Character Interviews

It had been suggested during my time in the MFA program at Lesley that I might want to consider doing some “character interviews” to refine the less fully developed players on my novel’s stage. Character interviews involve the author answering a set of pre-defined questions in the voice of the character, the idea being that, even if you come up with an excess of information, much of which will never be seen on the page, you will have a far greater sense of who each character is, enabling you to breathe a substantial amount of life into each of them wherever they might pop up.

In theory, this was a brilliant idea. In practice, however, it simply didn’t make sense. Given the constant deadlines inherent in an MFA program, there is little time to squander on tasks whose end results are not pages that can be turned in. All the research in the world, all the character interviews you might see fit to conduct—none of them mean anything if you can’t produce the ten to twenty-five pages of writing you are required to submit each month.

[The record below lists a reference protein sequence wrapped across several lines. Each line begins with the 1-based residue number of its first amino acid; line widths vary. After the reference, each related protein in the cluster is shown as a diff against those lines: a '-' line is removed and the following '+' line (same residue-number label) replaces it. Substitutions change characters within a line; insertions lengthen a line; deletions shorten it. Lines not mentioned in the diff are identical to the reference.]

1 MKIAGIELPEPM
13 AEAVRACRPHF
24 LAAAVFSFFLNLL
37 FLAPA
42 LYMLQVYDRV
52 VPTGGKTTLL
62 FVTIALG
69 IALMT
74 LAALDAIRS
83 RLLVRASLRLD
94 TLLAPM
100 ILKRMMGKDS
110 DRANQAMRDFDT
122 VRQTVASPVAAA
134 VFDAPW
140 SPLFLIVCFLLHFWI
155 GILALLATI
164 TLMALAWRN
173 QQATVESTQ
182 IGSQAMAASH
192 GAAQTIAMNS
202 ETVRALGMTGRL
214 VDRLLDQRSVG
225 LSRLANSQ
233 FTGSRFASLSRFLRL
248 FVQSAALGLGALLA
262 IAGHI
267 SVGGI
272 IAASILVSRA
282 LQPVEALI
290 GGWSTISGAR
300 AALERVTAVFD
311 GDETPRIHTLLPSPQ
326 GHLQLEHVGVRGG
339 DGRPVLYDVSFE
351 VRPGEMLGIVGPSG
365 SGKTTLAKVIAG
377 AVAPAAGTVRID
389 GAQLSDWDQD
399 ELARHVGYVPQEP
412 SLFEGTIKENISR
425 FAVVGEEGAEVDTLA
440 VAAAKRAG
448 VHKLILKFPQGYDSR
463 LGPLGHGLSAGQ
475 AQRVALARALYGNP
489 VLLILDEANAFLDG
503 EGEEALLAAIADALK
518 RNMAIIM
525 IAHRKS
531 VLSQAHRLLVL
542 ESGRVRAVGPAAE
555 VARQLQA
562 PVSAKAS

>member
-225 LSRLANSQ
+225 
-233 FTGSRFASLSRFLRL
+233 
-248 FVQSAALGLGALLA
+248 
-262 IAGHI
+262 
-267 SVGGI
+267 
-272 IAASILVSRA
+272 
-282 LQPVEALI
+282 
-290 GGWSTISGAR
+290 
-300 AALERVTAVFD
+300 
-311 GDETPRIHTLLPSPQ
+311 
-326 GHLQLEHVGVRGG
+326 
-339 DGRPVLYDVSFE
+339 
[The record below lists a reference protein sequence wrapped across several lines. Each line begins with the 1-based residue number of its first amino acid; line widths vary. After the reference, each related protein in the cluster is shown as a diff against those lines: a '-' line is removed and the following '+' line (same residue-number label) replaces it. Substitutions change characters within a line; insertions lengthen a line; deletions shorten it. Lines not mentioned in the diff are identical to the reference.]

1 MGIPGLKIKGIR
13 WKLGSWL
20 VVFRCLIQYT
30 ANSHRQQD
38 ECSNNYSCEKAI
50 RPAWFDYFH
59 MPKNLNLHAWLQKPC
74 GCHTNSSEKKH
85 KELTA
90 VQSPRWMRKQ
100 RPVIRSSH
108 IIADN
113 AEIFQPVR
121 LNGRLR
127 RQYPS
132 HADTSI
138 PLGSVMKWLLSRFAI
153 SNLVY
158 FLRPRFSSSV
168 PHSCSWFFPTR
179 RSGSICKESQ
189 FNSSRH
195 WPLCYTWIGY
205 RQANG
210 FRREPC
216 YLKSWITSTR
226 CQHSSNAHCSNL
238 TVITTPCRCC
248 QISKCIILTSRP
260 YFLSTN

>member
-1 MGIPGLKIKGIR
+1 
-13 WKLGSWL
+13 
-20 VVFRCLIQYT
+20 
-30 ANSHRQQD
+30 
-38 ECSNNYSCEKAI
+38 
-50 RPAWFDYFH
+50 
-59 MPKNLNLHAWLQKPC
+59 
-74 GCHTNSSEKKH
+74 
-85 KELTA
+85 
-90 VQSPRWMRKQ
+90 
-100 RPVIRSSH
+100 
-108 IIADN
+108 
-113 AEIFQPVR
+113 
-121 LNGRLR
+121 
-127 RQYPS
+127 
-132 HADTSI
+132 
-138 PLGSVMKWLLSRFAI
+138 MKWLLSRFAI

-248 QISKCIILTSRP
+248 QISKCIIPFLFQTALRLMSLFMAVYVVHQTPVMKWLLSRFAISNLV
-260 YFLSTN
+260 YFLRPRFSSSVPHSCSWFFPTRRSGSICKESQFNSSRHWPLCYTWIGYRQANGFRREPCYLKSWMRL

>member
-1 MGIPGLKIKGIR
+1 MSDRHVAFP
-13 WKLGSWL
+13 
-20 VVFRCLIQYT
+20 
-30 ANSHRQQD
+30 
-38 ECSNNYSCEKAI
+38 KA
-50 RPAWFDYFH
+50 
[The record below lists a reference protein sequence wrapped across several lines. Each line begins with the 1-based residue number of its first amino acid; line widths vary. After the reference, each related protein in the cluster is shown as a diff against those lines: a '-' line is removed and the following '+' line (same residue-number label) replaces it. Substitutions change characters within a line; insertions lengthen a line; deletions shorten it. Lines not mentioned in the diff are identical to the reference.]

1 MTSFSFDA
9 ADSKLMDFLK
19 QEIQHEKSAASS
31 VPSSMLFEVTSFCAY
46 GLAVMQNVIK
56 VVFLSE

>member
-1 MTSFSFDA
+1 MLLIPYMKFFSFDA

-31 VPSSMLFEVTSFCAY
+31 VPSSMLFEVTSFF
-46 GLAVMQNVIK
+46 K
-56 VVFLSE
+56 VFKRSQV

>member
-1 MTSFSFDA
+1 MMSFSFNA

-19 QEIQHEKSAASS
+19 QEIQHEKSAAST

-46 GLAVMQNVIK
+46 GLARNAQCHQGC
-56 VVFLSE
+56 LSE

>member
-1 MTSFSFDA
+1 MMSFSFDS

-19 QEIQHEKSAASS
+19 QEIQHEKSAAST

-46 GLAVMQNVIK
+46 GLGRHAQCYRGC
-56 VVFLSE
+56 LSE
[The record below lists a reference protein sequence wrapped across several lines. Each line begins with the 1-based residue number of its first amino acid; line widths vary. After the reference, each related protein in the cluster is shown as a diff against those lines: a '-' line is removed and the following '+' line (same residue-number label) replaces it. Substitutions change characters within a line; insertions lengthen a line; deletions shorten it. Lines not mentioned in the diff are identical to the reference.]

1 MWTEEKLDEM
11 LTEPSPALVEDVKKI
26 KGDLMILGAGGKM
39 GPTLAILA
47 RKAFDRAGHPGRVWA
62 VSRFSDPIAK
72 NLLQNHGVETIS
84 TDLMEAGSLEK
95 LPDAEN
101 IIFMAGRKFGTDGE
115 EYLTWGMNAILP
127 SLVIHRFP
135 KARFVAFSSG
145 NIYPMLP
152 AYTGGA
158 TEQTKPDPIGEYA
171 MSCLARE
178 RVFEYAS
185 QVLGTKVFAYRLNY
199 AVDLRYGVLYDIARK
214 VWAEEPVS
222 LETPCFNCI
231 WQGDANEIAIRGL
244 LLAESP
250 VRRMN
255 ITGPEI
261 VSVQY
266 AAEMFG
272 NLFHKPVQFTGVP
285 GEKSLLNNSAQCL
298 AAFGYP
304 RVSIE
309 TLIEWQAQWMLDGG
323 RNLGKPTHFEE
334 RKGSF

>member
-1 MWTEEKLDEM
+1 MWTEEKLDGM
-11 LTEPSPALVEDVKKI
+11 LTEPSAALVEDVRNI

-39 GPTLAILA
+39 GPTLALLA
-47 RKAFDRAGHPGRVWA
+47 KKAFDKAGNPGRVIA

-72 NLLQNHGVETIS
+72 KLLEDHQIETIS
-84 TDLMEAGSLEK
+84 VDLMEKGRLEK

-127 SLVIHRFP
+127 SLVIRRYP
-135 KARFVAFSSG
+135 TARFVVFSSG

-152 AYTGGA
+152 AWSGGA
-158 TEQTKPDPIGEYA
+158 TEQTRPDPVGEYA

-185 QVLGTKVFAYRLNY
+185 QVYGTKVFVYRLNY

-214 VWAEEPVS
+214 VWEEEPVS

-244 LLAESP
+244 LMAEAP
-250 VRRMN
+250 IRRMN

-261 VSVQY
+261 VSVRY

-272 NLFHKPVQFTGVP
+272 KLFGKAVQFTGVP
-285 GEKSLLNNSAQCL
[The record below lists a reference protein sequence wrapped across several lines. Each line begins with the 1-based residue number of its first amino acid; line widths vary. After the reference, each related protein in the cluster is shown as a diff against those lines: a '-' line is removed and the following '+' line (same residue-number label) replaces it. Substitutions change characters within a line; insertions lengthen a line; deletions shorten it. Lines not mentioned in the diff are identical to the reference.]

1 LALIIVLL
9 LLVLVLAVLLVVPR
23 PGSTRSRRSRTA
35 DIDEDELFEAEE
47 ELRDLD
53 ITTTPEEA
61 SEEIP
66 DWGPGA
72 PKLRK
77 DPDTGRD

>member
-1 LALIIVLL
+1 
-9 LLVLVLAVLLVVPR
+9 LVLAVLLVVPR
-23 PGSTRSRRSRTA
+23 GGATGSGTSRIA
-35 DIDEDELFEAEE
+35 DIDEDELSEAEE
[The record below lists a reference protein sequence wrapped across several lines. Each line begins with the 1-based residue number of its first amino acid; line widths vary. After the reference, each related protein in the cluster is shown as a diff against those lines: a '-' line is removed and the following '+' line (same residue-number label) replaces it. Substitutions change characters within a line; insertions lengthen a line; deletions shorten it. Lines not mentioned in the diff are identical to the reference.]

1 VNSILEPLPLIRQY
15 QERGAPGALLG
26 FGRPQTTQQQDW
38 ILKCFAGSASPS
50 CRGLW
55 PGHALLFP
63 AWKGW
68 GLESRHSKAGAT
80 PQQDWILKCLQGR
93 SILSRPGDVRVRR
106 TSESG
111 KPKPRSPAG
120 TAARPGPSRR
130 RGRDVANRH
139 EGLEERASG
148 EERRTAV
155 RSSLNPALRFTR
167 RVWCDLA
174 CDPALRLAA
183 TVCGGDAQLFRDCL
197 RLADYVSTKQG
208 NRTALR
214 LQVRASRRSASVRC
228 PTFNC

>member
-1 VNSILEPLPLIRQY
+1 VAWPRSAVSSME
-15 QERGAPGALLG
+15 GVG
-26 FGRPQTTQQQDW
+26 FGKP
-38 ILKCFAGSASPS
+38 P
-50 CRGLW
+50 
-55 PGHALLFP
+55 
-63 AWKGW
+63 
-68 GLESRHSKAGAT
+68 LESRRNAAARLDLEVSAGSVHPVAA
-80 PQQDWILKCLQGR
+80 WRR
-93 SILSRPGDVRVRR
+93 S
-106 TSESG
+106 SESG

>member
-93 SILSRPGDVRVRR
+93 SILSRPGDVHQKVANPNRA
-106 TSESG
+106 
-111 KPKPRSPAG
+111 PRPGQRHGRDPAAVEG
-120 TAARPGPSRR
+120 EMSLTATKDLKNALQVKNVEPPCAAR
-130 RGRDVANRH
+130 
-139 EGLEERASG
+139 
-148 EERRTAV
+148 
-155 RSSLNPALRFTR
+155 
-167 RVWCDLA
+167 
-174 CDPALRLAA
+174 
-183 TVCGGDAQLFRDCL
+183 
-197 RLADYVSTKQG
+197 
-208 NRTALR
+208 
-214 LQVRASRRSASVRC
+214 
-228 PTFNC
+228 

So, I didn’t do any character interviews and the novel still turned out all right. But I knew that, going forward, that type of research would be invaluable during the revision process.

Which is why I haven’t been beating myself up all that much this week for not writing. Because, finally, with no deadlines on the horizon save my own self-imposed ones, I am able to sit down and consider each of my characters in a much deeper way. I haven’t actually pulled out the pen and paper and conducted interviews yet, but I have kept the radio down on my rides home at night, thinking over the backgrounds of supporting cast members whose life stories I had yet to consider in any real way.

The result is that I feel my story growing richer and richer by the day. I feel as if I am filling myself up again with material, so that, when I am ready to write, it will come pouring out just as it has done in the past.